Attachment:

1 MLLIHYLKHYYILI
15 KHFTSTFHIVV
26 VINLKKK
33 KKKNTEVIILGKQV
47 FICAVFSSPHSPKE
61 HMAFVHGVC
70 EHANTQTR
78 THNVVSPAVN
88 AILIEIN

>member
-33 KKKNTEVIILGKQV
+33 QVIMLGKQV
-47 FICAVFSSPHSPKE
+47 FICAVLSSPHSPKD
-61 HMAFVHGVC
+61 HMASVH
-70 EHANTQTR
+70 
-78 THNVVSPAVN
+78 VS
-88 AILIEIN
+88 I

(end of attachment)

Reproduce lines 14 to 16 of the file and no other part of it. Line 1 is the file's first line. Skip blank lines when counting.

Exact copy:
+47 FICAVLSSPHSPKD
-61 HMAFVHGVC
+61 HMASVH